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- How useful is a vulnerable home computer ?
April 8, 2007, 4:37 am
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power storing valuable or sensitive data is more easily understood
than the threats to standalone home computers.
Finding vulnerabilites in and attacking a large network is possibly
worthwhile for the that specifi network's enemy ( for e.g a direct
business competitior) who has a specific purpose or for the hacker who
is not a specific enemy. But is it worthwhile for hackers or hacking
groups to attack a standalone, connected to the Internet ? The
question is worded like this to ask "Is a home computer less prone to
be attacked ? and "Is a home computer less attractive for a hacker ? "
Take the case of a desktop computer of average configuration, owned by
an average citizen of no significance in terms of wealth or power or
fame, who does not use a credit card and does not shop online. The
user does not have a reason to be a specific target by an "enemy".
Why would his computer be compromised ? What is the purpose ? What are
the types of attacks ? And of what use to the hacker is the
information collected? What use are the computing resources of a
totally hacked PC of this unsuspecting user ?
Re: How useful is a vulnerable home computer ?
Absolutely. If a hacker can use a simple port scanner than can search the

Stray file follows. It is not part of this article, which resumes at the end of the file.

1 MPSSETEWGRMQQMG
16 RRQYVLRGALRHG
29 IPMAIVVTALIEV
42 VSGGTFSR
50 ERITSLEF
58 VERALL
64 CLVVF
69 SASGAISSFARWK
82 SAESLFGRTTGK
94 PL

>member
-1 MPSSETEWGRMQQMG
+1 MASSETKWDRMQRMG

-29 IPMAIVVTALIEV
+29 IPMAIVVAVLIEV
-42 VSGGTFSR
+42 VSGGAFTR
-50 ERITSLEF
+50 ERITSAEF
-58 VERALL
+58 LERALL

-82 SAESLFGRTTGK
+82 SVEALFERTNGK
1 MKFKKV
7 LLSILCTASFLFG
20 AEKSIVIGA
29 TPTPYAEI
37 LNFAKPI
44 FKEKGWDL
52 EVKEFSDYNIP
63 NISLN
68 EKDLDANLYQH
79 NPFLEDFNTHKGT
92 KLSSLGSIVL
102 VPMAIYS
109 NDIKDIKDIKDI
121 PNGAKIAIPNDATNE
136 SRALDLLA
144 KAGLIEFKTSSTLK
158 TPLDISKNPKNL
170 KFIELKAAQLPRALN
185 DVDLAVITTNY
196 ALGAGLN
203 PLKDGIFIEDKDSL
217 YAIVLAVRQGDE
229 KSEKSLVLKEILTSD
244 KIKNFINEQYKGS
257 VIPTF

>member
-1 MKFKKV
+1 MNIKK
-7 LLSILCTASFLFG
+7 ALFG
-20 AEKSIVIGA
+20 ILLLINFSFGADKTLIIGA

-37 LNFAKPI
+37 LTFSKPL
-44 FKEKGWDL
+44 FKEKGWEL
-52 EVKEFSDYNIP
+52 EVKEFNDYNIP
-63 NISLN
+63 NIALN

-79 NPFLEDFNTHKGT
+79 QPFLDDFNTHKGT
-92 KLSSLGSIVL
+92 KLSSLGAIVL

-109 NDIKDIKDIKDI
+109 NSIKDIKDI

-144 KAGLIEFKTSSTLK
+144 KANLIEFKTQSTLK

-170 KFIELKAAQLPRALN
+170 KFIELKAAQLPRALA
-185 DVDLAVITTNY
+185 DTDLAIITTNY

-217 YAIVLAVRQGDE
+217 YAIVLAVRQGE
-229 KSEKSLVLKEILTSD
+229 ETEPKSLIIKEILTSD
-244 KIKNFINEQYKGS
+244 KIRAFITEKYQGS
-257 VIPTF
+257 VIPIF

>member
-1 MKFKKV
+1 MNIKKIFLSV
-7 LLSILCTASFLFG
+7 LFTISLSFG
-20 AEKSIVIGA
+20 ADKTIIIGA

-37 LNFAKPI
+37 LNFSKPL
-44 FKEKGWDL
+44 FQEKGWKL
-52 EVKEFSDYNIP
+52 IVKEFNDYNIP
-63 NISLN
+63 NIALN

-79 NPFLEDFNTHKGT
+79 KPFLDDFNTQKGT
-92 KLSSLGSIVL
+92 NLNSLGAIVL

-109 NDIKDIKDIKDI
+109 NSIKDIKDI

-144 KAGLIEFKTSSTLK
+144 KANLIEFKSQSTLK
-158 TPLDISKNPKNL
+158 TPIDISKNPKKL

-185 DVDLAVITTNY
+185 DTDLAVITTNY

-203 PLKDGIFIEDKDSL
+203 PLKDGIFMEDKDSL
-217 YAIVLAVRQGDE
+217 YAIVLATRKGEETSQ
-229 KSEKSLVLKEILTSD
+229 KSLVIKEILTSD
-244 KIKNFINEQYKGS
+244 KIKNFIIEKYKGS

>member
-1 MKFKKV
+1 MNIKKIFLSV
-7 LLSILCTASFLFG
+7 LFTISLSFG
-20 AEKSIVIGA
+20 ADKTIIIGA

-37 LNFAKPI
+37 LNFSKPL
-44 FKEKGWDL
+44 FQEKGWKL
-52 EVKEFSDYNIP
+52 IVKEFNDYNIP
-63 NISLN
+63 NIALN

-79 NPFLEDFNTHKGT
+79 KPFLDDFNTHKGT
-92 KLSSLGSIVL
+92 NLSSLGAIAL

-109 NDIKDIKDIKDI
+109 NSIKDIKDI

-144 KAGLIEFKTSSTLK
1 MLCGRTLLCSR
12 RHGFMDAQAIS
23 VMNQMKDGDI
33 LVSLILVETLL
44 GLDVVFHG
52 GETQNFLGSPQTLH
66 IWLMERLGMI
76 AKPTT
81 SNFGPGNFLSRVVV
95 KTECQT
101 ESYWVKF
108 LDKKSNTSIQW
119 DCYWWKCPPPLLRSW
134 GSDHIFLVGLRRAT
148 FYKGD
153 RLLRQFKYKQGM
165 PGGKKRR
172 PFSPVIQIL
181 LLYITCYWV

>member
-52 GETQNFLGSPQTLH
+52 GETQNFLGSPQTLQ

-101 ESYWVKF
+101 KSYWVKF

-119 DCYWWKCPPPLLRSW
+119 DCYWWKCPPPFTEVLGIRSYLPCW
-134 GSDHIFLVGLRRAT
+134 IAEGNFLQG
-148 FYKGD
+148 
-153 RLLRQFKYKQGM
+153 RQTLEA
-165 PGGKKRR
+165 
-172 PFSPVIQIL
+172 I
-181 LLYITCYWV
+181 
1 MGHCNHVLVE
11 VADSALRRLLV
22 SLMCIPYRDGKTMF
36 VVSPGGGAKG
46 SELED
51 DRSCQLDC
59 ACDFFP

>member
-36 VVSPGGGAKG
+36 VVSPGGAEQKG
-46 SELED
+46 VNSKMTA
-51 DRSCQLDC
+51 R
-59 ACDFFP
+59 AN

Internet with lightning speed and compromise enough systems, he or she will
have quite the botnet network. It is this botnet network, many times, that
becomes to tool for the hacker to attack the large company network.
Again, compromised and remotely controlled home computers mean increased
bandwith. The more bandwidth, the more resources with which to attack the
Home computers usually aren't specifically targeted. In other words, the
hacker doesn't sit back and say, "Tonight I'm going to attack this specific
IP address." Rather, they simply use port scanners, packet sniffers and
other tools to find vulnerable ports, of which there are many out there. I
clean malware off people's computers all the time, and it's amazing to me
that the average user has no clue regarding computer security. This
conversation goes on all the time:
"Do you have a router?"
"Were you running a software firewall?"
"Do you have an antivirus installed and do you keep it up to date?"
"Well, Norton (or McAfee) came with the computer, but I haven't ever
updated it or renewed the subscription."
And, of course, it's usually something like Norton 2002, which seems to
allow every piece of crapware ever made onto the computer. Why is it the
most hosed systems I ever deal with have either Norton or McAfee installed?
I have yet to deal with a completely hosed system that was running NOD32 or
As stated, a simple RAT (remote access trojan) placed on your computer
gives the hacker control of your system, and you don't even know it. The
hacker uses your computer, along with the others he has compromised, to
perform denial of service attacks and other fun stuff on the bigger fish.
Also, while the hacker is at it, he or she will attempt to use the
implanted malware to record your keystrokes, passwords, credit card
numbers, and another personal information you enter on your keyboard. Any
personal information that is on your computer (financial software,
documents, you name it) may also be accessed. In short, if you are
compromised, you are a sitting duck, especially if you use your computer to